I started it on Friday night at the knitting retreat and had to rip it out so many times. First I had the wrong stitch count on the ribbing, once corrected I started in on the stranded pattern falling short of stitches. I then realized I needed to increase 24 stitches in the last ribbed row. I then changed needles according to the pattern and knit the rest of the hat finding it to be really slouchy which was not the look I was after at all. I frogged it back to the increase row after the knitting and continued on with the 4mm needle I used for the ribbing. It knit up in no time once I started doing things correctly.
I still need to make and attach a pompom.
On Wednesday at the Shuttlebug guild meeting one of our members did a little workshop on Zentangle, a meditative form of doodling that is all the rage right now along with all those adult colouring books one is seeing in book stores.

She passed around a little clutch bag she had doodled (Zentangled) on with a basic white fabric that had solid black lines.
She also quilted along the black lines and used a very cool, wavy, black and white, checkerboard lining.

She then set us to work on our little 3 1/2" square tiles, having us try some different techniques in each divided portion. I'm not sure how meditative it was as most of the time I was doodling, I was thinking of how I could be using the time to knit.
However, yesterday I went out and bought myself a little sketchbook and have been Zentangling a bit with Googled images as a guide. This technique can be enjoyed by people with no fine art training (like myself) at all. I wish I had known how to do this in my past life sitting through mind-numbing staff meetings every month.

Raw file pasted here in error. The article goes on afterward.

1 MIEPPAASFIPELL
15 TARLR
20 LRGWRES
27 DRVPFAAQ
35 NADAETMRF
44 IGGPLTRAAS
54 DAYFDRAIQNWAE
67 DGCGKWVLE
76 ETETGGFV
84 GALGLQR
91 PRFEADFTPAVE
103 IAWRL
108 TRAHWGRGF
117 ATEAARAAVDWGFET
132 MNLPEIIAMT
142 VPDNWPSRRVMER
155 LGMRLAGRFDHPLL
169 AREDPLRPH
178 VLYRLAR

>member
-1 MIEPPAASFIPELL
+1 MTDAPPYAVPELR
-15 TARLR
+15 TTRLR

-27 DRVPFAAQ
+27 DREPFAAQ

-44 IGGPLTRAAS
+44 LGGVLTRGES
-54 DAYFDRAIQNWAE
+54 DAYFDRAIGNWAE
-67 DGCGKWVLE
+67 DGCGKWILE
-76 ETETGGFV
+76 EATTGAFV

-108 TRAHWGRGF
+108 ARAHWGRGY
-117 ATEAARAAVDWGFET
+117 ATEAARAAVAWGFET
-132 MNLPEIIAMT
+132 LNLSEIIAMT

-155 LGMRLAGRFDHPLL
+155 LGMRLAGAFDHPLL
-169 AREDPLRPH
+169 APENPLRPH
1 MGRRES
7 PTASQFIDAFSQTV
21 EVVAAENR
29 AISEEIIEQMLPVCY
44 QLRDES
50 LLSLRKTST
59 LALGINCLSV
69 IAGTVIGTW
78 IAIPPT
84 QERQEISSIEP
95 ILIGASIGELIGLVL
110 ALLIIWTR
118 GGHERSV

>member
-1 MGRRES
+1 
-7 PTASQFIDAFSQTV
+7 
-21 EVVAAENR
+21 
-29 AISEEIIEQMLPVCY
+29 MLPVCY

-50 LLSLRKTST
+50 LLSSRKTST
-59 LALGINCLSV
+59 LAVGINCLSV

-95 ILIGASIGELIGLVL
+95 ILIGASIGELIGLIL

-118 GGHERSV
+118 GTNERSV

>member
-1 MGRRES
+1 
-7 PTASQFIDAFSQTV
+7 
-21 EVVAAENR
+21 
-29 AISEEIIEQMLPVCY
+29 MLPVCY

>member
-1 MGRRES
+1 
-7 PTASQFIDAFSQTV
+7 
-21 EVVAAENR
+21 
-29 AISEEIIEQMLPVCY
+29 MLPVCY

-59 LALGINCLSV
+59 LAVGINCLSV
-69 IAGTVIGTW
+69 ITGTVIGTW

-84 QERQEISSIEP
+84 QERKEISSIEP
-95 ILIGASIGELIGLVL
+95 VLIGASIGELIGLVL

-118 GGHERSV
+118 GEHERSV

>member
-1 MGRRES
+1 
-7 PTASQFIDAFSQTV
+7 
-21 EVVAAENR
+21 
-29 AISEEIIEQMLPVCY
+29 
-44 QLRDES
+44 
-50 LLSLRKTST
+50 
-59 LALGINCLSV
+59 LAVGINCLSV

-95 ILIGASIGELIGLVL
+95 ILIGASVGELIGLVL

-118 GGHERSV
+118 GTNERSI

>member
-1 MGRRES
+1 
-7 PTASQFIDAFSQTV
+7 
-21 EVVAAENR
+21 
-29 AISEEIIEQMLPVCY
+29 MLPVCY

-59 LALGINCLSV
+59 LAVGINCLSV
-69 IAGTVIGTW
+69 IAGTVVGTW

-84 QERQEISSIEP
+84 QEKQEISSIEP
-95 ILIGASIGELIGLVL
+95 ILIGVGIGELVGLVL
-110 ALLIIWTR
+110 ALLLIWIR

Today I got all inspired to do some sewing. I made a couple more earbud cases using this tutorial. Then I made a thread catcher with an attached, weighted pin cushion using this tutorial.

The thread catcher project was very clearly explained and took me under an hour to make it. I had purchased 18" of 1/2" boning a while back for the project and used red lentils to fill the pincushion. I guess one could use a strip of 2L soda bottle or other large diameter plastic bottle for the boning and any grain for the weighted pincushion. I used half of two coordinating/contrasting fat quarters from my stash.
It was also a really good exercise in making a bag with boxed corners which could be used for gift bags, project bags, etc. etc.

I have a couple of other sewing projects I want to do - a zippered swift bag and a little pillowcase.

I'm still in a bit of a knitting slump but am spinning some yarn to knit some twined mittens. This involves spinning the yarn counter-clockwise with an 's'-twist then I'll ply it clockwise to create the desired 'z'-twist for twined knitting. I found some random roving in my stash and started it at Mo's last night.

I have at least one more pair of socks to knit for Christmas gifts. They're for someone with long feet so will do a pattern on the cuff for about 3" with another yarn so I'll have enough of the main yarn. I guess I could even do them toe-up using half of the main yarn on each sock and other yarn on the cuff to get the length I want.

I have a couple of weaving projects in my queue as well and will be getting at those next week.

That pretty well catches me up. It has been a very crafty fall but now all my special knitting events are over and my Christmas gift-making is getting into full swing.

Sunday, 1 November 2015

Denim Stripes and Pom Pom Hat